Available from Cambridge University Press
Right of Election:
in the freemen
Number of voters:
|9 Mar. 1604||SIR JOHN RODNEY|
|c. Mar. 1614||ROBERT HYDE|
|22 Dec. 1620||SIR FRANCIS POPHAM|
|(SIR) GILES MOMPESSON|
|8 Mar. 1621||THOMAS CAREY vice Mompesson, expelled the House|
|26 Jan. 1624||HUGH CROMPTON|
|24 Apr. 1625||SIR JOHN BROOKE|
|1 Feb. 1626||MAURICE BERKELEY|
|7 Mar. 1628||EDWARD KIRTON|
|SIR JOHN TREVOR II|
Situated in north-east Wiltshire, Great Bedwyn at the time of the Domesday survey was a thriving community with its own mint. However, the local economy, based on the wool and clothing industries, went into severe decline in the Middle Ages.1 Despite being incorporated by charter in 1468, the borough dwindled into insignificance, and was described as ‘a poor thing to sight’ by John Leland in the early sixteenth century. The town was governed by a single bailiff, who enjoyed the powers of a magistrate, but no other municipal officers or institutions were mentioned when the charter, which is not extant, was confirmed in 1673.2 Members were returned to Parliament intermittently from 1295. In the Elizabethan and early Stuart period the borough was owned by Edward Seymour, 1st earl of Hertford, whose seat at Wolf Hall lay nearby. Hertford often nominated both Members, although the Hungerford family of Stock manor, less than a mile north of the town, had laid claim to the senior seat in 1593, 1597 and 1601.3 Election indentures were signed by up to 12 inhabitant ‘burgesses’.4 There is no evidence that Great Bedwyn contributed towards the expenses of any of its Members during this period.
In 1604 Hertford nominated his cousin’s husband, Sir John Rodney, with the intention of furthering a private bill ‘for the quiet establishing and settling of the lands and possessions late of Sir George Rodney, deceased’, in which both parties had an interest. Anthony Hungerford, who had served as the borough’s senior Member in Elizabeth’s last two parliaments, took the second seat. Rodney’s bill received its first reading on 23 Apr. 1604; and two days later another private measure to confirm Hertford’s possession of Bedwyn was also reported and passed.5 At the next general election Robert Hyde, whose father, father-in-law and brother had successively served as Hertford’s auditors, was returned in first place. Giles Mompesson, the husband of Hungerford’s stepdaughter, took the junior seat.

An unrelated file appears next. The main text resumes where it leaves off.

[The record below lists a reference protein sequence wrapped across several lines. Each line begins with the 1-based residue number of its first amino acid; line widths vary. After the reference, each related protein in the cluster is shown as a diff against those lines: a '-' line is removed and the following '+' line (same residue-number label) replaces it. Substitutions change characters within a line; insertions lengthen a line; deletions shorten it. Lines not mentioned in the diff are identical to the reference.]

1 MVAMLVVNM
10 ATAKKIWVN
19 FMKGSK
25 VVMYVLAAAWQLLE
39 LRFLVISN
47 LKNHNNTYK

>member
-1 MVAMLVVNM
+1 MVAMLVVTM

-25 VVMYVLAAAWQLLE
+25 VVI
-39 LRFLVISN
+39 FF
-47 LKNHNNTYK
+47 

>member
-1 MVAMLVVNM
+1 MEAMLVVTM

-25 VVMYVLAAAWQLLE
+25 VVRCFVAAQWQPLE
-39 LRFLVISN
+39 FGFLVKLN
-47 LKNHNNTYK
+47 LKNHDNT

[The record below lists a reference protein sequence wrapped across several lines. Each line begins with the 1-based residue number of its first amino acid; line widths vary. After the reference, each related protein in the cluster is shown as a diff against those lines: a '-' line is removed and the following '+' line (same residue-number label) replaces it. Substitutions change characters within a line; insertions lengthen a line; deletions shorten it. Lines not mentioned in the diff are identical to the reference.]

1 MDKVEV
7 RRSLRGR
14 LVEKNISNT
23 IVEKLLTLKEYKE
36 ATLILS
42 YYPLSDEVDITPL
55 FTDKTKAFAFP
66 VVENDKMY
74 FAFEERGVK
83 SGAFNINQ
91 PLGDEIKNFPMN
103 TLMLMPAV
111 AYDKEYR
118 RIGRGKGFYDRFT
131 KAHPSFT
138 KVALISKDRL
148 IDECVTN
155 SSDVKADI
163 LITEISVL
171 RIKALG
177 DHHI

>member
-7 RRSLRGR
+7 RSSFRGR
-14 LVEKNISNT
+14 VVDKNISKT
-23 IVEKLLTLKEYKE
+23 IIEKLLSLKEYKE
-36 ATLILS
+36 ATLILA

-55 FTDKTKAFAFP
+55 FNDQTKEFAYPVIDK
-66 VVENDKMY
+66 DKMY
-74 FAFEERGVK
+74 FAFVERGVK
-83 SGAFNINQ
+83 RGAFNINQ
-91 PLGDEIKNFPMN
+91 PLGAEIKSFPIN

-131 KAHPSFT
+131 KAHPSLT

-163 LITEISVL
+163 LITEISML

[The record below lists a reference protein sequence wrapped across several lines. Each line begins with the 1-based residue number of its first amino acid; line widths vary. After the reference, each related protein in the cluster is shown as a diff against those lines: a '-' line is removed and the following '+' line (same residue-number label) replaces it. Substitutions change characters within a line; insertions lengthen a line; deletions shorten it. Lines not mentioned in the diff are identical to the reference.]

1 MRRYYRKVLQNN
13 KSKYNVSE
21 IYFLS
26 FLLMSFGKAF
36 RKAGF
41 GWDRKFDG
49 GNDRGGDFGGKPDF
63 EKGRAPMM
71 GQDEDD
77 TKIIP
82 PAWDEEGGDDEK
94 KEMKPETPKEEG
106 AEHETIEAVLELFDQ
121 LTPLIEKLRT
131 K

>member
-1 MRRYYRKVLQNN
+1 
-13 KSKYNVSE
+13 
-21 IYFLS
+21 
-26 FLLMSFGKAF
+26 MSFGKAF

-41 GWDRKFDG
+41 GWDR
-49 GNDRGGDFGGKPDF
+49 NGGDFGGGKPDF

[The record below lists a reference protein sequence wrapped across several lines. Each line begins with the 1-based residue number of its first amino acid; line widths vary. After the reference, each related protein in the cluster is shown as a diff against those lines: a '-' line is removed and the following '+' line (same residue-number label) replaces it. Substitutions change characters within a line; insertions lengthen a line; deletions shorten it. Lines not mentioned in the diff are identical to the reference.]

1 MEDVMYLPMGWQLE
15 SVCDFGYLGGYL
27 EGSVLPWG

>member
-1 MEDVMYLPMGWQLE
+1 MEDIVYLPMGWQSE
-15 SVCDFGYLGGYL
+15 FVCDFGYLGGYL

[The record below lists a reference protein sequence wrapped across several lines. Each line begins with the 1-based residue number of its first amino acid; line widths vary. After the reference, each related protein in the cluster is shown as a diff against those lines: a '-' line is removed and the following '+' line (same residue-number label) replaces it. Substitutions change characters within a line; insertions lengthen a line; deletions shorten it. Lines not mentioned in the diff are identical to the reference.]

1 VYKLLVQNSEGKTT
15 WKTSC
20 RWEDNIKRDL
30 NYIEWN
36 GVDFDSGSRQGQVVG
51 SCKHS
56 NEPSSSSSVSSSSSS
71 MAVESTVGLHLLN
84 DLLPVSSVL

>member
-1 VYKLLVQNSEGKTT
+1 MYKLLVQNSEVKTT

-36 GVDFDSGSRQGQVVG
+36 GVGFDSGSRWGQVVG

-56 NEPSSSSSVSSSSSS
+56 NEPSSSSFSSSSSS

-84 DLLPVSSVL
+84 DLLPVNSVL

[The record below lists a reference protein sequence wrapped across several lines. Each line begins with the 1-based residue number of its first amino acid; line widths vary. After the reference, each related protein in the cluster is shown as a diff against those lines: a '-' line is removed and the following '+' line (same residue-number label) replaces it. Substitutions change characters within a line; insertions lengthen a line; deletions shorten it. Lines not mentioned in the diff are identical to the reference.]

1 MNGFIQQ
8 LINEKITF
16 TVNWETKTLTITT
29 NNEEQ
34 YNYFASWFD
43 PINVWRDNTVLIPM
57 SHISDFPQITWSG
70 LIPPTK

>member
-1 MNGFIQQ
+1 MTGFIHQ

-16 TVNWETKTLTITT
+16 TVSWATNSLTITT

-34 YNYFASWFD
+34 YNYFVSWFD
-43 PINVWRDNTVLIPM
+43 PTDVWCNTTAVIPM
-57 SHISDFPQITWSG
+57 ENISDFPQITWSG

Another leading member of the local gentry, Sir Francis Popham, was returned as the senior Member in December 1620; his Wiltshire home at Littlecote was only four miles from Bedwyn, and as Hertford’s long-serving deputy in the lieutenancy and militia he presumably had the latter’s support. Mompesson was re-elected, but as a notorious monopolist he was expelled early in the session, when the Commons launched an attack on grievous patents and corruption. By this time Hertford, aged around 83, was on his deathbed; probably his grandson and successor William Seymour, Lord Beauchamp* was responsible for nominating the courtier Thomas Carey, who had no local connections, to replace Mompesson at a by-election on 8 March.
In 1624, at the next general election, Seymour, now 2nd earl of Hertford, returned two of his associates to James’s last Parliament; by this time Hungerford had left Stock to take up residence on his Oxfordshire estates. Hugh Crompton, who filled the first seat, was formerly a gentleman usher to Arbella Stuart, Hertford’s first wife, and had remained in his service since her death in 1615. In second place was William Cholmley, brother-in-law and close associate of John Pym*, the Exchequer’s receiver-general for Wiltshire. In the 1625 Parliament the courtier Sir John Brooke, a court acquaintance of both the 1st and 2nd earls of Hertford, was elected in first place, while Cholmley sat again in second. Hungerford’s relation, (Sir) Maurice Berkeley took the first seat in 1626, together with John Selden, a lawyer presumably chosen by Hertford for political reasons. The connection between the two remains obscure; Hertford perhaps wished to ensure Selden, a known critic of the duke of Buckingham, a seat in the Lower House in anticipation of, and to encourage, Buckingham’s impeachment. In 1628 Hertford nominated Edward Kirton, his servant, as the senior Member, and was probably also responsible for the election in second place of Sir John Trevor II, a courtier.